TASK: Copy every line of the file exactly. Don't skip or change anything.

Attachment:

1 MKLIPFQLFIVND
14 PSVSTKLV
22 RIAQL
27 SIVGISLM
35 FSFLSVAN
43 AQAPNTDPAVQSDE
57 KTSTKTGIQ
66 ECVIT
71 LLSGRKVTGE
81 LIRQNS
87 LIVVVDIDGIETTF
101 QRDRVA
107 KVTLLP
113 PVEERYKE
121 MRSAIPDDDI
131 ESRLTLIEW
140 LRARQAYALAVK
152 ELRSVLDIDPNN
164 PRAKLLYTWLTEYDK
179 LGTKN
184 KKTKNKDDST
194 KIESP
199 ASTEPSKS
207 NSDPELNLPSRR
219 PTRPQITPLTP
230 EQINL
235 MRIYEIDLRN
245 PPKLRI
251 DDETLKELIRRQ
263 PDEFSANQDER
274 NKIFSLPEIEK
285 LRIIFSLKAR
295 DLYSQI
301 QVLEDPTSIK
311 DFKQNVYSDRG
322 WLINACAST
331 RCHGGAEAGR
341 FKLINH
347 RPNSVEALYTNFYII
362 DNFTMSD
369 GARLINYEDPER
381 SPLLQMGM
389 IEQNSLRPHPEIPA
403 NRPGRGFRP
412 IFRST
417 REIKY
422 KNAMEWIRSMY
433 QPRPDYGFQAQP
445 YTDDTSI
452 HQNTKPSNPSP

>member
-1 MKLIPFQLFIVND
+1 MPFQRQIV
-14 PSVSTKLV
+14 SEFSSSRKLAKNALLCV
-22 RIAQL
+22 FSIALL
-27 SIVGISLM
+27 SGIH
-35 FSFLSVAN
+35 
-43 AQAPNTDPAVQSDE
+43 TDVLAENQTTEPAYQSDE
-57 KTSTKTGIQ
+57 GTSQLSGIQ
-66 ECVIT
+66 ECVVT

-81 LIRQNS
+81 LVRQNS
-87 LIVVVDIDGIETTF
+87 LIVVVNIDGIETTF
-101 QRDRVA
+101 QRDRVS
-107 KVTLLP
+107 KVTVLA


1 MKLIPFQLFIVND
14 PSVSTKLV
22 RIAQL
27 SIVGISLM
35 FSFLSVAN
43 AQAPNTDPAVQSDE
57 KTSTKTGIQ
66 ECVIT
71 LLSGRKVTGE
81 LIRQNS
87 LIVVVDIDGIETTF
101 QRDRVA
107 KVTLLP
113 PVEERYKE
121 MRSAIPDDDI
131 ESRLTLIEW
140 LRARQAYALAVK
152 ELRSVLDIDPNN
164 PRAKLLYTWLTEYDK
179 LGTKN
184 KKTKNKDDST
194 KIESP
199 ASTEPSKS
207 NSDPELNLPSRR
219 PTRPQITPLTP
230 EQINL
235 MRIYEIDLRN
245 PPKLRI
251 DDETLKELIRRQ
263 PDEFSANQDER
274 NKIFSLPEIEK
285 LRIIFSLKAR
295 DLYSQI
301 QVLEDPTSIK
311 DFKQNVYSDRG
322 WLINACAST
331 RCHGGAEAGR
341 FKLINH
347 RPNSVEALYTNFYII
362 DNFTMSD
369 GARLINYEDPER
381 SPLLQMGM
389 IEQNSLRPHPEIPA
403 NRPGRGFRP
412 IFRST
417 REIKY
422 KNAMEWIRSMY
433 QPRPDYGFQAQP
445 YTDDTSI
452 HQNTKPSNPSP

>member
-1 MKLIPFQLFIVND
+1 MPFQRQIV
-14 PSVSTKLV
+14 SEFSSSRKLAKNALLCV
-22 RIAQL
+22 FSIALL
-27 SIVGISLM
+27 SGIH
-35 FSFLSVAN
+35 
-43 AQAPNTDPAVQSDE
+43 TDVLAENQTTEPAYQSDE
-57 KTSTKTGIQ
+57 GTSQLSGIQ
-66 ECVIT
+66 ECVVT

-81 LIRQNS
+81 LVRQNS
-87 LIVVVDIDGIETTF
+87 LIVVVNIDGIETTF
-101 QRDRVA
+101 QRDRVS
-107 KVTLLP
+107 KVTVLA